Prerequisites: DRA9250
ENL9202 Communications II Course content includes writing instructions and writing for publication, creating relevant job-search correspondence and career portfolios, writing various informal reports to suit a specified purpose and writing and presenting a formal research report on a program related topic.

Prerequisites: ENL9212
MAS9220 Masonry Fundamentals II Students are challenged with more complex masonry projects. Integrated wall systems and decorative features are constructed as individual and group projects. Key masonry features, such as openings, lintels, arches and sills are applied to structures, in accordance with the Ontario Building Code, which is extensively referenced. Arch design, formwork and construction, glass block installation and other structural masonry components are also discussed.

Prerequisites: DRA9250 and MAS9007 and MAT9201 and SAF9100

Co-requisites: MAS9222
MAS9222 Traditional Construction Methods Focus is placed on the science, philosophical theory and practical construction of two distinct areas of masonry construction. In unit one (Fireplace and Chimney Construction), the physics related to the efficient performance of fireplaces and masonry heaters are examined. Fireplace types are discussed, focusing on layout and function, as well as construction techniques, materials and hardware. Chimney construction and function, as well as flashings, are examined from both residential and industrial applications. The installation of refractory liners is explored from an industrial perspective. In unit two, students learn the philosophies and best building practices of traditional and contemporary stonemasonry construction. Students learn the geology and classification of building stone, traditional bonding rules, and the installation of natural and manufactured stone products.

Prerequisites: DRA9250 and MAS9007 and MAT9201 and SAF9100
MAT9222 Masonry Geometry With particular emphasis on practical application, students expand on the fundamentals of calculations and explore the relevance of construction geometry as it pertains to the specialties of masonry. Geometric layouts for triangles, quadrilaterals, polygons, circles and ellipses comprise much of the content for this hands-on course. Projects include setting out and calculating geometry specific to masonry arches, moldings and other applications. Students are encouraged in their learning through lectures, and group and individual assignments.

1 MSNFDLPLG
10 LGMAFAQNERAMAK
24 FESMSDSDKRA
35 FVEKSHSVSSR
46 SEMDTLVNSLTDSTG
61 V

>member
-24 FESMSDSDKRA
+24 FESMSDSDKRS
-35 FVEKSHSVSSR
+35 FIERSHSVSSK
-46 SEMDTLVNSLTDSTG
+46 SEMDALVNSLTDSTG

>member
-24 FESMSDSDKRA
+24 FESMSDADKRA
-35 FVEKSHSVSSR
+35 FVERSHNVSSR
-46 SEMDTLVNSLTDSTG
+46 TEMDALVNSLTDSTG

Prerequisites: MAT9201
Level: 03 Hours
BSC9110 Mortar Science Through a variety of current investigative techniques, including basic mortar analysis and standard testing techniques, Students study the component parts of contemporary and traditional mortars and their respective physical, chemical and functional characteristics. The examination of such binder components as the various cements and limes and their hydraulic properties, and the role of aggregates and water, is the key to understanding and, replicating traditional mortars while maximizing durability and insuring compatibility with the masonry units. Activities include identifying and comparing mixes and aggregates, burning limestone and slaking quicklime, and philosophical debate of mortars and their applications.

Prerequisites: BSC9010 and MAS9220
BSC9330 Conservation Planning Students investigate the fundamentals for the preparation and subsequent execution of the conservation plan, a living document that provides the backbone of any conservation project. The preparation of the plan is studied, with particular attention to the development of the work plan, to be carried out within the parameters of standard conservation principles. The full learning experience relies considerably on individual student initiative as significant content is delivered and developed outside the classroom.

Prerequisites: BSC9010 and BSC9111 and DRA9260

Co-requisites: BSC9110
LFS9201 Fieldwork Students apply acquired skills towards an actual Heritage Masonry project. Students keep a daily logbook and practise onsite restoration and construction techniques which were carefully planned and estimated in preceding courses.

Prerequisites: BSC9110 and BSC9330 and MAS9015 and MAS9330
MAS9015 Stonemasonry Techniques This is an advanced stone cutting and setting practices. Techniques in rubble wall construction are applied, focusing on traditional bonds. Also, setting stonework, including ashlar, rubble stone, architectural stone and carved elements, are practiced. In addition, raised and traditional mortar joint finishes are applied using a variety of techniques. Traditional drystone walling and flagstone are also taught. Other topics include hoisting techniques, stone sawing, fastening methods and stone panels.

Prerequisites: MAS9220 and MAS9222

Co-requisites: BSC9330
MAS9330 Stonecutting and Restoration Techniques Older masonry buildings are constructed of a variety of brick, terracotta, stone and cast components that require specialized reproduction and repair techniques. The philosophy and practical application of accepted masonry restoration techniques, such as repointing and grouting, unit replacement, patching, pinning, Dutchman repairs and cleaning are examined. In addition, the precise craft of stonecutting is practised, from understanding the geometry of traditional shapes, to setting out templates and cutting out moldings from stone blocks, allowing students to reproduce stone details. Also, students develop chisel skills to re-create typical ashlar dressings that highlight our most cherished buildings.